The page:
BEIJING — A leading U.S. lawmaker warned Chinese officials Tuesday that Beijing is risking a protectionist backlash in Washington if it doesn't take steps to cut its $200 billion trade surplus with the United States.
Without Chinese action, "Washington may take measures to reduce the trade imbalance by reducing Chinese exports to the United States. And that is an outcome in neither party's interests," Sen. Max Baucus, a member of the powerful Senate Finance Committee, said in a speech to a group of business executives in Beijing.
Baucus said he met earlier with Commerce Minister Bo Xilai and other officials and warned them of rising economic anxiety in the United States and support for protectionist measures.
He didn't say what steps Beijing should take, but mentioned complaints about its currency controls and that it hasn't fully complied with market-opening commitments.
Baucus said the Chinese officials seemed receptive but did not make any specific commitments.
"I think they understood. There was no argument," he said. "The good news is that I didn't get a lot of pushback. I didn't get a lot of argument."
China's trade surplus with the United States in 2005 is forecast to top $200 billion, up nearly 25 percent from the surplus in 2004, which was the biggest on record.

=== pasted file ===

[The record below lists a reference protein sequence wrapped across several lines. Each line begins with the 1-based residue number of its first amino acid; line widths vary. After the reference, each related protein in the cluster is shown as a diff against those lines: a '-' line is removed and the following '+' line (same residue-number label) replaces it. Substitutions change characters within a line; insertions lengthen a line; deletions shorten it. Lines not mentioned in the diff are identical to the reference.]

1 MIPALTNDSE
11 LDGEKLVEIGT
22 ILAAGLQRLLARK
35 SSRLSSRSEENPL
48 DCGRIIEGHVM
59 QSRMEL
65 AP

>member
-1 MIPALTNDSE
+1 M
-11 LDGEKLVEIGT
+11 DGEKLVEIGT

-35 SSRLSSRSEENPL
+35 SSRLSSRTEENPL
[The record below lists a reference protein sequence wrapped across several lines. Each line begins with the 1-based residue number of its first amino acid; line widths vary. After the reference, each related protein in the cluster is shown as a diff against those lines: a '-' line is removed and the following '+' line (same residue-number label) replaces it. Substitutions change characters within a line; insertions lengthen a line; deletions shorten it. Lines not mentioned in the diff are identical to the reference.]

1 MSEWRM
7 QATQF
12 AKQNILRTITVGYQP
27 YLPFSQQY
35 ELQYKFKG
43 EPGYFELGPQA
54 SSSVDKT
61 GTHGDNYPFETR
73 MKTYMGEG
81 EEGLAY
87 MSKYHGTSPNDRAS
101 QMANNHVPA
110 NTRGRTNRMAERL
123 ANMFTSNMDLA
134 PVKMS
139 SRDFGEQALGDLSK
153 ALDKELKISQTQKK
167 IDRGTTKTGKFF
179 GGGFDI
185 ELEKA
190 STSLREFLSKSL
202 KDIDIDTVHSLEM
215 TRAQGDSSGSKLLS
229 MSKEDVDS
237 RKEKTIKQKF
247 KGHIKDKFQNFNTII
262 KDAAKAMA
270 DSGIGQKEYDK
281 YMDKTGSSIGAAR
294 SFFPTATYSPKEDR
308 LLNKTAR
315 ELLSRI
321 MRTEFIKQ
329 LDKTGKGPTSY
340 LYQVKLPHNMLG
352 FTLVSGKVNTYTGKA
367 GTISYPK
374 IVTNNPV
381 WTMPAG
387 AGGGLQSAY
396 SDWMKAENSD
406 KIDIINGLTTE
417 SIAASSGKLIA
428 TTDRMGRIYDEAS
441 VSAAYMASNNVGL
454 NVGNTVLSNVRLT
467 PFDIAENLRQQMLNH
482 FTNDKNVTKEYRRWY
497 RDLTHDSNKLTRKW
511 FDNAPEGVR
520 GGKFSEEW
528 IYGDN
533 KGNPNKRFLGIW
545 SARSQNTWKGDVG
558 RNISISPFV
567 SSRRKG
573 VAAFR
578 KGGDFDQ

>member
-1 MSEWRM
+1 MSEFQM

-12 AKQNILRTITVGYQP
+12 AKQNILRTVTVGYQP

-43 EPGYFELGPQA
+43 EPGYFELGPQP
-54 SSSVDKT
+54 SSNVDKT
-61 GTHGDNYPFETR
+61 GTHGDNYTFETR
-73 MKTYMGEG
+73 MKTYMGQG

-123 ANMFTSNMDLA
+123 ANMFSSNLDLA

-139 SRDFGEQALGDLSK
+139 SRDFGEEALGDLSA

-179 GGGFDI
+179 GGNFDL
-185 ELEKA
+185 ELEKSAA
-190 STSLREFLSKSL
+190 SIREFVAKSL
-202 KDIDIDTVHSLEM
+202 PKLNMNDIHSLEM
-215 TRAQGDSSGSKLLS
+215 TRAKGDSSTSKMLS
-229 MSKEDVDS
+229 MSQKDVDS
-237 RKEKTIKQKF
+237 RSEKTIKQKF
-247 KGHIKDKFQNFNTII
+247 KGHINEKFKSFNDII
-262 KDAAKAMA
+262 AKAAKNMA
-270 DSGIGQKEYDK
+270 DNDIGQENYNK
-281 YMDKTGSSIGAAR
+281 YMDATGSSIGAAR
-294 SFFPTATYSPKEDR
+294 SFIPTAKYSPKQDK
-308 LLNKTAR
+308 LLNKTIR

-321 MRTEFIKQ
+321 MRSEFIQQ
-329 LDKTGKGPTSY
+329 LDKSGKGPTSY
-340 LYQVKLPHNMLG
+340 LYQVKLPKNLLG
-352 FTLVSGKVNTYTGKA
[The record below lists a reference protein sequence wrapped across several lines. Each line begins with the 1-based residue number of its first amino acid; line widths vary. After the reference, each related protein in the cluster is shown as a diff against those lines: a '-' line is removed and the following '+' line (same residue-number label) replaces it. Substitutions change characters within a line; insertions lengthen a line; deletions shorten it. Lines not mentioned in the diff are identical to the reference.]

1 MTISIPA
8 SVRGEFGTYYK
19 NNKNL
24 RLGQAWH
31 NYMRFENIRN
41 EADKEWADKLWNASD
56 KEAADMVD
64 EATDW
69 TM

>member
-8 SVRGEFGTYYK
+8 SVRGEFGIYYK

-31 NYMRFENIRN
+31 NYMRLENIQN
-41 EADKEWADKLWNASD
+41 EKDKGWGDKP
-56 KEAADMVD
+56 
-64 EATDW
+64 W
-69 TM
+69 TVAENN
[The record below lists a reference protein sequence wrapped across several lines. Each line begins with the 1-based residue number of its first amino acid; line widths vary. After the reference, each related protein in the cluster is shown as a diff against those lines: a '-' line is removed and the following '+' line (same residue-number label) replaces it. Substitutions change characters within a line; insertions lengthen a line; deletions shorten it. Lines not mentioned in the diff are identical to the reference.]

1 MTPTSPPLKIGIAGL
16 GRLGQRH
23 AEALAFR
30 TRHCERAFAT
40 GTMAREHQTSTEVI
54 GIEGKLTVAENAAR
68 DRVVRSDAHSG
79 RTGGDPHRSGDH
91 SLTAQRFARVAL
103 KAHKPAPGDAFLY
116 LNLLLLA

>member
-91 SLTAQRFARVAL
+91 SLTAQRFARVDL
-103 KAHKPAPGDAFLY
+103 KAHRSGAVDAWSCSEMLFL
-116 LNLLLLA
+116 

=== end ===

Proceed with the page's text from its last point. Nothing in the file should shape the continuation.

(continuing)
Baucus, from Montana, is the senior Democrat on the Finance Committee in the Republican-controlled Senate.
He cited legislation proposed by Sen. Chuck Schumer, a fellow Democrat, that would raise tariffs on Chinese goods unless Beijing does more to allow its currency, the yuan, to rise in value against the dollar. China's trading partners say the state-set exchange rate for the yuan is too low, giving Chinese exporters an unfair price advantage.
"There's a very significant economic insecurity in the United States these days," Baucus told reporters after his speech to members of the American Chamber of Commerce in China.
Without Chinese action, he said, "I'm fearful that when, say, the Schumer amendment comes up, it might pass."
Baucus said he was due to meet later Tuesday with Premier Wen Jiabao, China's top economic official.
Baucus said Beijing could head off protectionist sentiment by making an unspecified "significant action" to show it "is doing something to address the issue."
"That would be a huge political statement and a very positive political statement," he said.
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